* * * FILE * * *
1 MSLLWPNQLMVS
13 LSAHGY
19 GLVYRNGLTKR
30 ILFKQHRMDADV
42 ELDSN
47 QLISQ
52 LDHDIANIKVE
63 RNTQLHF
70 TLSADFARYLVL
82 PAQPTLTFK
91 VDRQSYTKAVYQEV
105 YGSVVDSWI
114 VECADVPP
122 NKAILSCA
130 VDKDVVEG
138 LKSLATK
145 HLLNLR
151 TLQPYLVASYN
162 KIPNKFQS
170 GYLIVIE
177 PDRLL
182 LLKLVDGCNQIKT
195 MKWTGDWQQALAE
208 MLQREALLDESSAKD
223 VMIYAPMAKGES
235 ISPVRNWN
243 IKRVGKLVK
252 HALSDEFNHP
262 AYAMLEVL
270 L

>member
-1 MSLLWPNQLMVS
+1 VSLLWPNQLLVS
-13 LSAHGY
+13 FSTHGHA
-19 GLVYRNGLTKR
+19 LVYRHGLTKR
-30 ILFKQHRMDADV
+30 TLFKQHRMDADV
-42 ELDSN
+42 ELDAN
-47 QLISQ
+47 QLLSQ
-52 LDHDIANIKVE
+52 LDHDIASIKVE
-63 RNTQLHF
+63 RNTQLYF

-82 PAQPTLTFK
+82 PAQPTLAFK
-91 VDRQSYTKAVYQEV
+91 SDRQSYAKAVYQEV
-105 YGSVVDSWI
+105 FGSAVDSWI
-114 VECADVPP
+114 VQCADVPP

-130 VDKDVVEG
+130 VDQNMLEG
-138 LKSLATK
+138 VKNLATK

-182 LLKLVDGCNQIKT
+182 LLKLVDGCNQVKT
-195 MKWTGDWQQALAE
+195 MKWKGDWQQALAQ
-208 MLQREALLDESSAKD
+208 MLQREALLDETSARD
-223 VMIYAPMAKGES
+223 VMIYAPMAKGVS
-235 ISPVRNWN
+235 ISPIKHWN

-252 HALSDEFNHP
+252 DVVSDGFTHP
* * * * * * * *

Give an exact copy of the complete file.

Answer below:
1 MSLLWPNQLMVS
13 LSAHGY
19 GLVYRNGLTKR
30 ILFKQHRMDADV
42 ELDSN
47 QLISQ
52 LDHDIANIKVE
63 RNTQLHF
70 TLSADFARYLVL
82 PAQPTLTFK
91 VDRQSYTKAVYQEV
105 YGSVVDSWI
114 VECADVPP
122 NKAILSCA
130 VDKDVVEG
138 LKSLATK
145 HLLNLR
151 TLQPYLVASYN
162 KIPNKFQS
170 GYLIVIE
177 PDRLL
182 LLKLVDGCNQIKT
195 MKWTGDWQQALAE
208 MLQREALLDESSAKD
223 VMIYAPMAKGES
235 ISPVRNWN
243 IKRVGKLVK
252 HALSDEFNHP
262 AYAMLEVL
270 L

>member
-1 MSLLWPNQLMVS
+1 VSLLWPNQLLVS
-13 LSAHGY
+13 FSTHGHA
-19 GLVYRNGLTKR
+19 LVYRHGLTKR
-30 ILFKQHRMDADV
+30 TLFKQHRMDADV
-42 ELDSN
+42 ELDAN
-47 QLISQ
+47 QLLSQ
-52 LDHDIANIKVE
+52 LDHDIASIKVE
-63 RNTQLHF
+63 RNTQLYF

-82 PAQPTLTFK
+82 PAQPTLAFK
-91 VDRQSYTKAVYQEV
+91 SDRQSYAKAVYQEV
-105 YGSVVDSWI
+105 FGSAVDSWI
-114 VECADVPP
+114 VQCADVPP

-130 VDKDVVEG
+130 VDQNMLEG
-138 LKSLATK
+138 VKNLATK

-182 LLKLVDGCNQIKT
+182 LLKLVDGCNQVKT
-195 MKWTGDWQQALAE
+195 MKWKGDWQQALAQ
-208 MLQREALLDESSAKD
+208 MLQREALLDETSARD
-223 VMIYAPMAKGES
+223 VMIYAPMAKGVS
-235 ISPVRNWN
+235 ISPIKHWN

-252 HALSDEFNHP
+252 DVVSDGFTHP